Called 3DES because it runs DES three times. This three-step process increases the DES key size of 56-bits to 168-bits, making it much more difficult to decrypt.
3DES is a symmetric-key block cipher that uses symmetric encryption to encrypt segments of data using a fixed block size. Even with its three layers of encryption, 3DES is no longer considered reliably secure by modern standards.
TwoFish can be used in many software and hardware applications, because it is free and unpatented; it also ranks among the fastest encryption algorithms. It generates keys up to 256-bits in length.
Purpose of Data Encryption
- Defend against brute-force and cyberattacks, including malware and ransomware.
- Ensure that only intended parties can access the data.
- Establish that a website’s owner owns the private key listed in the website’s TLS certificate, meaning the website is legitimate and not a malicious spoof.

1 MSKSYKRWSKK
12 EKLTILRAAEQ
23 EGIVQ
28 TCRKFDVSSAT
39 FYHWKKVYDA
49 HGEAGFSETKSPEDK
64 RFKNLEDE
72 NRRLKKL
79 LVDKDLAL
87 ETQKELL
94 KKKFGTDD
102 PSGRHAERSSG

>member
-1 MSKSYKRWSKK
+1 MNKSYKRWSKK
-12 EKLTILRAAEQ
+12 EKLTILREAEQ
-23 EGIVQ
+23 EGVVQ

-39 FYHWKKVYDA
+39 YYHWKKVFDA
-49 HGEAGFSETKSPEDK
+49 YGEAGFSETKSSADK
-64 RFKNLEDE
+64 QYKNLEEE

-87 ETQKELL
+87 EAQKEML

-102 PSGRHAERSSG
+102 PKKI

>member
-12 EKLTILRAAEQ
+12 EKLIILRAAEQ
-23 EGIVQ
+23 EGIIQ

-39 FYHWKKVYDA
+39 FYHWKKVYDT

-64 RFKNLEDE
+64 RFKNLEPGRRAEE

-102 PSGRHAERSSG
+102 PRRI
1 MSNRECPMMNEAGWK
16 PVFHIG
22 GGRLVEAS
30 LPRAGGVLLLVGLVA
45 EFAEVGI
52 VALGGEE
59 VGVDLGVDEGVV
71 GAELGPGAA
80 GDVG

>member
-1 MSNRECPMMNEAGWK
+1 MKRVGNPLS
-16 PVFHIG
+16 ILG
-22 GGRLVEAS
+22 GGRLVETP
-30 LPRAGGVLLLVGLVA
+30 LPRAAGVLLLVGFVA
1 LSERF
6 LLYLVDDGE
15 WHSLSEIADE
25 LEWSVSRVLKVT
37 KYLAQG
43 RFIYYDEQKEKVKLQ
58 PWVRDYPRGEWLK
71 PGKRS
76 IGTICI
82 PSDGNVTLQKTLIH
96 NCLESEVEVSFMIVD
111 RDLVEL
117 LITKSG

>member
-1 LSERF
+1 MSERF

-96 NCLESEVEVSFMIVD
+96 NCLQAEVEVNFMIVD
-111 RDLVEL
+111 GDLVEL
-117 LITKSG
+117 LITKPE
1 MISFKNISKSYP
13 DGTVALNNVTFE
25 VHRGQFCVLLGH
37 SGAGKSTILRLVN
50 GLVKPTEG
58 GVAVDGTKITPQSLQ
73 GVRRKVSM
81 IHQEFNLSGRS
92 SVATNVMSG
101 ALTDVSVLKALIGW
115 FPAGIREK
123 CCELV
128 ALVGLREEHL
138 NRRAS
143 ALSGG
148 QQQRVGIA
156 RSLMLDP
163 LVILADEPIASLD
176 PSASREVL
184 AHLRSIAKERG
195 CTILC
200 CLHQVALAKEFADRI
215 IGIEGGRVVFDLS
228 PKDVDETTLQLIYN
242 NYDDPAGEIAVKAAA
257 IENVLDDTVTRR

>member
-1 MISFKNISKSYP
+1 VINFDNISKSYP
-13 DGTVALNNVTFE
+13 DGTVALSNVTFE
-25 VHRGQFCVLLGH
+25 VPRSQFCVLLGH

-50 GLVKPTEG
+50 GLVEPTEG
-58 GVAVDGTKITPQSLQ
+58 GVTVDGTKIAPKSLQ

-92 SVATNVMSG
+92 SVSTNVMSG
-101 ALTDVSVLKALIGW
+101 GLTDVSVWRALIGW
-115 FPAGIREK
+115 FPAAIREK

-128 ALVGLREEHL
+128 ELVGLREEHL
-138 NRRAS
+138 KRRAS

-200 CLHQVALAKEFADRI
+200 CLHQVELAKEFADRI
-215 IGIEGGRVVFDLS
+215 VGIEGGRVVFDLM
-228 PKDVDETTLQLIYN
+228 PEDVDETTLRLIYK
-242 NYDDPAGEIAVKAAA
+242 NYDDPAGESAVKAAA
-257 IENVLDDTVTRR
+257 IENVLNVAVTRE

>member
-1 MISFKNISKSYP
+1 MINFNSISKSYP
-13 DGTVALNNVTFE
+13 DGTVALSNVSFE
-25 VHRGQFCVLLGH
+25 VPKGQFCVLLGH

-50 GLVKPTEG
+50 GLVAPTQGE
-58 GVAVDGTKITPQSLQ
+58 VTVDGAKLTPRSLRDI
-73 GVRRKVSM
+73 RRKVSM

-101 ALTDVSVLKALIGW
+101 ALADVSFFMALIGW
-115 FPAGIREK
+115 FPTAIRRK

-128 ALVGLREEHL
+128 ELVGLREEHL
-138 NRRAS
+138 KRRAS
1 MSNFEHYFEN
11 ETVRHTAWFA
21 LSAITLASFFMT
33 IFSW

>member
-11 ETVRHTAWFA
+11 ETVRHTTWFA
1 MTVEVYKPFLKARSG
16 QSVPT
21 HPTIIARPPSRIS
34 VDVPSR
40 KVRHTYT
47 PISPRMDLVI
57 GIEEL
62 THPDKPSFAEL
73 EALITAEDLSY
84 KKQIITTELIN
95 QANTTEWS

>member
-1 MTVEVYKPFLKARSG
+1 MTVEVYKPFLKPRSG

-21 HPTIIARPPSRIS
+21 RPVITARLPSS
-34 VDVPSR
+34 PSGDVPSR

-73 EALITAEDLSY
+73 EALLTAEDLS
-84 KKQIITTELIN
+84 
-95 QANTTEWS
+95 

- Help organizations to meet internal, government, and industry compliance requirements (e.g., CCPA, HIPAA, PCI-DSS, and GDPR).
- Prevent data breaches by protecting data at rest, data in transit, and data in use.
- Reduce liability if sensitive data is inadvertently exposed or hacked.
- Secure messages by:
- Keeping content confidential
- Verifying origin
- Protecting from tampering
- Secures data on computers, removable storage media, and mobile devices.
Process of Data Encryption
To start the encryption process, a determination has to be made as to which system (or cipher) to use (see Data Encryption Techniques above). Those algorithms are used to encrypt and decrypt data.